Overmedication: The Silent Killer Of the Elderly - page 4

The healthcare system in America has developed into one with the ability to prolong quality of life. When it comes to the older population who often take multiple medications due to chronic issues,... Read More

  1. by   ~♪♫ in my ♥~
    Quote from Tommy5677
    Now, if you want to challenge competency, lets' talk about the pharmacists involved. What are they doing to address polypharmacy in the elderly? Apparently nothing. They are supposedly a part of the patient's health care team but where are they? Sometimes I believe they went to school for 5 years to learn how to count pills.
    Just as nursing roles are not all created equal, neither are pharmacy roles.

    The ones working the counter at the local pill mill, or worse yet, the ones lending their licenses to Express Scripts and the like, are far removed from professional clinical pharmacists such as are utilized at my medical center. These folks round with the teams in the ICUs and actively monitor therapies on the floors. There is a dedicated group in the ED who did ED post-doc work. The issue for the patients is with their 'home' meds, which are handled by their PCPs and consult docs... and without the benefit of the clinical pharmacists.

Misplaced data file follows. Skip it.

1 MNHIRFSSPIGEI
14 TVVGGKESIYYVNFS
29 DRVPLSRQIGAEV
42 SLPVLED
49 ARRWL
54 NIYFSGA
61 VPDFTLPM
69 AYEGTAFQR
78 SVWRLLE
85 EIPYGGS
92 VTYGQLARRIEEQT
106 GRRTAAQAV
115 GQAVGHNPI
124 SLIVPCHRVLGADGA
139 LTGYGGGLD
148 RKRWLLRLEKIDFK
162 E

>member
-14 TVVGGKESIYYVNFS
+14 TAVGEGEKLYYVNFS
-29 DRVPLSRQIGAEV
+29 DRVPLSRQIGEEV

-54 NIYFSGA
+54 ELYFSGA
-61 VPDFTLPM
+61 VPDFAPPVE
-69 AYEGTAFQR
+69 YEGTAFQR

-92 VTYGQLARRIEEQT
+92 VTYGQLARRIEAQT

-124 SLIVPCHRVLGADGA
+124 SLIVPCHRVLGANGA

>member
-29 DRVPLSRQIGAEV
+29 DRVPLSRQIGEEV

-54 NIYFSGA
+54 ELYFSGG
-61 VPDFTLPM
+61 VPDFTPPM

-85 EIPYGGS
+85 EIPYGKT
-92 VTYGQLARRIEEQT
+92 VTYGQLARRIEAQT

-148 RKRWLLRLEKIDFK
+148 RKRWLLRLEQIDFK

2. by   bbyRN
    Oversimplified, inexperienced, rmchair, bookish comments about the use of meds as chemical restraints just decreases the care that the overworked, understaffed, underpaid nursing assistants are able to provide the majority of residents in our SNFs. My staff doesn't need to be injured and I will protect them from uncontrolled residents. You want your violent family members cared for, taken home and do it yourself.
  3. by   Wuzzie
    My father is in his eighties and has dementia. It's mild right now but he has associated sleep disorders and sleep apnea. He has not started his CPAP therapy due to a few other issues and his NEUROLOGIST prescribed Ativan of all things to treat his sleep disorder. My mother knows to check with me when he is prescribed something new and I told her under no circumstances should he take it. I thought everyone knew it can exacerbate dementia in the elderly and it is inappropriate to prescribe it for chronic sleep issues. I knew it and said something, his pharmacist knew it and said something and even the insurance company questioned it yet his doctor, who is a specialist, thought nothing of prescribing it even though neither my father or mother requested a medication to treat the issue. This is really scary. Not everyone has someone looking out for them like my folks do. One of my friends parents (with Alzheimer's) was given IV Ativan for a hip MRI. He went into the machine mildly confused and came out a blithering idiot who then required nursing home care. My grandfather, a surgeon, was given too much narcotic and was not monitored closely enough. He had a hypoxic seizure and was neurologically compromised from that point on requiring total care. This was at a world reknown hospital. The consequences of overmedicating the elderly are very real and can be devastating.